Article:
Computational cardiac atlases: from patient to population and back

Exp Physiol. 2009 May;94(5):578-96. doi: 10.1113/expphysiol.2008.044081. Epub 2008 Dec 19.


Integrative models of cardiac physiology are important for understanding disease and planning intervention. Multimodal cardiovascular imaging plays an important role in defining the computational domain, the boundary/initial conditions, and tissue function and properties. Computational models can then be personalized through information derived from in vivo and, when possible, non-invasive images. Efforts are now established to provide Web-accessible structural and functional atlases of the normal and pathological heart for clinical, research and educational purposes. Efficient and robust statistical representations of cardiac morphology and morphodynamics can thereby be obtained, enabling quantitative analysis of images based on such representations. Statistical models of shape and appearance can be built automatically from large populations of image datasets by minimizing manual intervention and data collection. These methods facilitate statistical analysis of regional heart shape and wall motion characteristics across population groups, via the application of parametric mathematical modelling tools. These parametric modelling tools and associated ontological schema also facilitate data fusion between different imaging protocols and modalities as well as other data sources. Statistical priors can also be used to support cardiac image analysis with applications to advanced quantification and subject-specific simulations of computational physiology.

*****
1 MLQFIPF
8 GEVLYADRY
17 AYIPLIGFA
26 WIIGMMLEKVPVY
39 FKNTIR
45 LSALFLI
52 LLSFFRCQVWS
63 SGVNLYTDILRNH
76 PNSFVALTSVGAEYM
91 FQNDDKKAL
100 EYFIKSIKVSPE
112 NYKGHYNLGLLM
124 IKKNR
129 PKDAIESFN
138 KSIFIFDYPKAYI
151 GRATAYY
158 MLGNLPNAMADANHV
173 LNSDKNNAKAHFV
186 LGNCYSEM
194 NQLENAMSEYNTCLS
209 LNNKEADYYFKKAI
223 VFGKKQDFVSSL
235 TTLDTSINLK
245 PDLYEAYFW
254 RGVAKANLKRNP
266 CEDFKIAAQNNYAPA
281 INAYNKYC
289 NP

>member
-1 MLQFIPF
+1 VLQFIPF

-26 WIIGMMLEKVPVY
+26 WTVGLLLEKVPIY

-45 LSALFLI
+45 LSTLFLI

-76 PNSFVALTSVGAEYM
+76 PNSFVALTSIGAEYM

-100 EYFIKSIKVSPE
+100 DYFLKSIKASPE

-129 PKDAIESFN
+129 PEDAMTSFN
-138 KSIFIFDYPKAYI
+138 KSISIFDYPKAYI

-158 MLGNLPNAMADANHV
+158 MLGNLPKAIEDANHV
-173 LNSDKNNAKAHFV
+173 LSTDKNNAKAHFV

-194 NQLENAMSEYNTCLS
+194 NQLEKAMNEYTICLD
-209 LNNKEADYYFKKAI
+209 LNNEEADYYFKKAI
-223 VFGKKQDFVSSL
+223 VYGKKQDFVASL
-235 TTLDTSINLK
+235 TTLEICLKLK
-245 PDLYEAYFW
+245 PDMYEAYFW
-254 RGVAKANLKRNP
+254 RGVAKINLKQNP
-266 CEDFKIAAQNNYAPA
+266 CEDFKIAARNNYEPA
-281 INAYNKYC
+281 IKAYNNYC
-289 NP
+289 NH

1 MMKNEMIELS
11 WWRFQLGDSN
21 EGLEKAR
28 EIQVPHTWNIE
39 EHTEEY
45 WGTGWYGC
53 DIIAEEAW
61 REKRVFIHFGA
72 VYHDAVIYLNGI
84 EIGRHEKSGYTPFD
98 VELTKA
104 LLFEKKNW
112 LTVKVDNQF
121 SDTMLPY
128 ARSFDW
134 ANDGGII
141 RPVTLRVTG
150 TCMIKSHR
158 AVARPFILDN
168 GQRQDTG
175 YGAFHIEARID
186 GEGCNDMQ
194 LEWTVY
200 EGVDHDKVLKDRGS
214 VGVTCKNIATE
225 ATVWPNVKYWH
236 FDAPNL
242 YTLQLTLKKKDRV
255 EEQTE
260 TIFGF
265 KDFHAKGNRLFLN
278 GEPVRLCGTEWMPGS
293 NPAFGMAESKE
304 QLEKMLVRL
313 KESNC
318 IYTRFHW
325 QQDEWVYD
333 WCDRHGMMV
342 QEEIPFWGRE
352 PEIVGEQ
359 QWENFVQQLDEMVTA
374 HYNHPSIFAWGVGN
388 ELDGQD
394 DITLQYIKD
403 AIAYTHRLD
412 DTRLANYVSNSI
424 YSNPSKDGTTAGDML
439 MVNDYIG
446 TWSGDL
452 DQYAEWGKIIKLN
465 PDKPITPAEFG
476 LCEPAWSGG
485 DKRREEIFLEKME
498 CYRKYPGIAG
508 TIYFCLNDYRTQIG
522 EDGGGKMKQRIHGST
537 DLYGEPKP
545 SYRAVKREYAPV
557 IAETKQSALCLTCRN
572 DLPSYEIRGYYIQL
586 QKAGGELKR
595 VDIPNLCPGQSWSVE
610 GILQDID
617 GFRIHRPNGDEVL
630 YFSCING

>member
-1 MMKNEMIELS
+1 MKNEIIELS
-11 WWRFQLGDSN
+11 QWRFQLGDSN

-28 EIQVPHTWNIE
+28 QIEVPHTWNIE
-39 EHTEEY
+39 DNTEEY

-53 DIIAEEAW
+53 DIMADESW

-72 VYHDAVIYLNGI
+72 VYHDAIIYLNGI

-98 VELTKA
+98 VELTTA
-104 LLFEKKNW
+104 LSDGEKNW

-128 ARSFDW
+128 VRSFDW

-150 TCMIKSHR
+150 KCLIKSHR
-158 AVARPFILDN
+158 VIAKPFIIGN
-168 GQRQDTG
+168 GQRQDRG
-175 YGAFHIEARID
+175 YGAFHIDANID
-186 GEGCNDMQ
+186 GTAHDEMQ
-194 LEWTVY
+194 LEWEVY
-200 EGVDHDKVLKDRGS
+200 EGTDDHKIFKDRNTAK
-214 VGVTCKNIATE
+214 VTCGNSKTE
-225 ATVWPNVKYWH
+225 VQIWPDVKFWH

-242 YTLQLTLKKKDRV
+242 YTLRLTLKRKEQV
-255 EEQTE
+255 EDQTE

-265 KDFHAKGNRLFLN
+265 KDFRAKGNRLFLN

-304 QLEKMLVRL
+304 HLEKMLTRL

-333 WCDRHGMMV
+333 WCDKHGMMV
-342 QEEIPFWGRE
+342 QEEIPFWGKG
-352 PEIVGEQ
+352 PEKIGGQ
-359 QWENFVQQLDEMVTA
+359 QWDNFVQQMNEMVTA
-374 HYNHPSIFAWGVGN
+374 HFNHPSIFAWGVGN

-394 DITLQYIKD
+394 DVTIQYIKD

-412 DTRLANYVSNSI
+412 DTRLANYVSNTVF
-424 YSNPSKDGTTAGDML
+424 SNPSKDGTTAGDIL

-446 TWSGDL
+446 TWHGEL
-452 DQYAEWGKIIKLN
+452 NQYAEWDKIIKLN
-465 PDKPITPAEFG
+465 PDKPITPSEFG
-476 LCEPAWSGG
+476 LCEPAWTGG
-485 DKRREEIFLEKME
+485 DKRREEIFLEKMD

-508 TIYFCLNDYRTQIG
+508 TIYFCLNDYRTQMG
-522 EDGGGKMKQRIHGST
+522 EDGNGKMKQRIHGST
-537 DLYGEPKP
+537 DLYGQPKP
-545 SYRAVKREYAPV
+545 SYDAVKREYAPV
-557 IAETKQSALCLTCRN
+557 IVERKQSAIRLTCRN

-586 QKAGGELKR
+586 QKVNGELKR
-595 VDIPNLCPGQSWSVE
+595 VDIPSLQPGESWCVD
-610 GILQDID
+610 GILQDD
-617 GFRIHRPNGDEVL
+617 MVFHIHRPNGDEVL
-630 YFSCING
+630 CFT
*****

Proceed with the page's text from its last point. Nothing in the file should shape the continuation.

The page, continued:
Publication types

  • Research Support, N.I.H., Extramural
  • Research Support, Non-U.S. Gov't
  • Review

MeSH terms

  • Atlases as Topic
  • Biomechanical Phenomena
  • Computer Simulation
  • Electrophysiological Phenomena
  • Heart / anatomy & histology*
  • Heart / physiology*
  • Humans
  • Imaging, Three-Dimensional
  • Magnetic Resonance Imaging
  • Models, Anatomic*
  • Models, Cardiovascular*
  • Tomography, X-Ray Computed